4.  They should give the seller tips and advice on things that can be done help the home show best and explain the entire home selling process to them

5.  They should go over comparable properties and values and help the seller choose a list price

6.  They should explain all disclosures that will need to be signed and what this means

7.  They should coordinate showings with other agents and hopefully follow-up to get feedback from the showings that takes place and then communicate that with their seller

8.  If feasible they will help the seller negotiate acceptable price and terms when an offer comes in.  There are agency issues to be considered and this is something I can talk further about if you have questions please give me a call at 540-725-7727 or an email at christycrouch@aol.com and I’ll explain the different types of Agency and the impact it can have.

9.  They should help facilitate the closing process and keep the seller informed along the way as things occur which could include but not be limited to scheduling inspections, walk through, repair work if applicable, appraisal walk through, closing time, coordinating funds, transfer of utilities, etc.

10.They should have the seller sign a listing agreement specifying the above tasks being done generally for a specified time period.

While many sellers think the listing agent they hire may be the one showing the home and ultimately selling it, this is generally not the case.  In fact, other agents and companies will likely show the home way more often than the listing agent simply due to the numbers factor.  In the Roanoke, Virginia area we have just over 1,000 active Realtors so obviously 1,000 Realtors will have access to more buyers than just the listing agent.  If the listing agent has a buyer then it behooves them to show it and sell it if at all possible as they’ll get paid more money that way in more cases.  And it costs an agent time and money to carry a listing so it’s really an investment on their part and the sooner they are able to turnover their inventory the better off for both them and the seller.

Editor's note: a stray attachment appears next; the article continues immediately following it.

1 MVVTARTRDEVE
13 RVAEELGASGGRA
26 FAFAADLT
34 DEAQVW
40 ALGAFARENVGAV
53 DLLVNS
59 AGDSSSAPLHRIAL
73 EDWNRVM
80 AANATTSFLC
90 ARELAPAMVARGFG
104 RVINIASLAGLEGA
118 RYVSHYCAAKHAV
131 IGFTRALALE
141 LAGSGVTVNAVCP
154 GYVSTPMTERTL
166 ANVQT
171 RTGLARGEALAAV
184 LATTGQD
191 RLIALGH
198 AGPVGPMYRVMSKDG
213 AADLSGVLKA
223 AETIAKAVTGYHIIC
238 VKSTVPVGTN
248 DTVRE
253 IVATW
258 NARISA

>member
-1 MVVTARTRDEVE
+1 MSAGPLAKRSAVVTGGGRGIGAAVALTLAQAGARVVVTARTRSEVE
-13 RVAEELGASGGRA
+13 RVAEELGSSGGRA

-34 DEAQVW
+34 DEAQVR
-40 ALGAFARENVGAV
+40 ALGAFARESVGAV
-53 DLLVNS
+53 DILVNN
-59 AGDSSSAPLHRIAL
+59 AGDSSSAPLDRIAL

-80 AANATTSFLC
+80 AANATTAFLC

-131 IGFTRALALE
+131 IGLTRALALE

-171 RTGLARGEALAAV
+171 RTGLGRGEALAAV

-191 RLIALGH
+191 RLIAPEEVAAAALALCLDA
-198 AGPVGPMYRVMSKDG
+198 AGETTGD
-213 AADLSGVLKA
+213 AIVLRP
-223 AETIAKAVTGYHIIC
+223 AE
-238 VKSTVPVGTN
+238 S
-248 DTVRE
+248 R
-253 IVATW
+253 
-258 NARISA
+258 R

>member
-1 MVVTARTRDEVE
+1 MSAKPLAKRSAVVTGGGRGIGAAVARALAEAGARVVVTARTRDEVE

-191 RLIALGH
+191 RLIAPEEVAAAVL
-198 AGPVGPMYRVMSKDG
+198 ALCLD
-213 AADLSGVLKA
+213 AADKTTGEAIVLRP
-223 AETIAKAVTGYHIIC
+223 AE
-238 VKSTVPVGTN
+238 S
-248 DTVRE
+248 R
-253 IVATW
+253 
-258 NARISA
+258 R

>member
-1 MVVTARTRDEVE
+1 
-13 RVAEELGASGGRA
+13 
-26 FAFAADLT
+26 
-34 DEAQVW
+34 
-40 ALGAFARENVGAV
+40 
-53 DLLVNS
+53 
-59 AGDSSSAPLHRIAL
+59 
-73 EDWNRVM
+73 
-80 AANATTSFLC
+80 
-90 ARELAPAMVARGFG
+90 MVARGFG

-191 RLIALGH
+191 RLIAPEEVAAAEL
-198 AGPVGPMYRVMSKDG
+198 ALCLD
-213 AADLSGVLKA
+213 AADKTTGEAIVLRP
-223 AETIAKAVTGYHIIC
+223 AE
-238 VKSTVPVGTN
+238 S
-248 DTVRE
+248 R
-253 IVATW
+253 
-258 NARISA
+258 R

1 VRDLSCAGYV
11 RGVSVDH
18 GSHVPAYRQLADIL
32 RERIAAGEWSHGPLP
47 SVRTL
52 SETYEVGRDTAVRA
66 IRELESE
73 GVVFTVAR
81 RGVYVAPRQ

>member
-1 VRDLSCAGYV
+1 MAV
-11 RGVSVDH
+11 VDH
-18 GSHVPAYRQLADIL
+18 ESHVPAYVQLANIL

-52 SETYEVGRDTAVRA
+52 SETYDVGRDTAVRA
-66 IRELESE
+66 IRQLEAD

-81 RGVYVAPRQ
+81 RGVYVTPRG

This is just a brief overview of what a listing agent does as each individual agent and company have their own marketing plan with different things they do to gain maximum exposure for a home and to provide service to their clients.

Here is  quick overview of what a buyer’s agent does:

1.  They should explain the entire home buying process to the buyer so the buyer goes into it with eyes wide open knowing exactly what to expect

2.  They should encourage the buyer to get pre approved for a loan up front so the buyer knows exactly what price range to be looking under in order to keep their payments where they’re comfortable.  Many times a buyer qualifies for more than they really want to spend so having the lender work the figures backwards to ensure payments stay where they want is ideal.

3.  They should have a conversation with the buyer to determine what type of home and what locations are of interest and then research the entire market to ensure the buyer has access to all homes that are available and then keep the buyer posted as anything new comes on the market based on what they’re looking for and show them any homes that are of interest.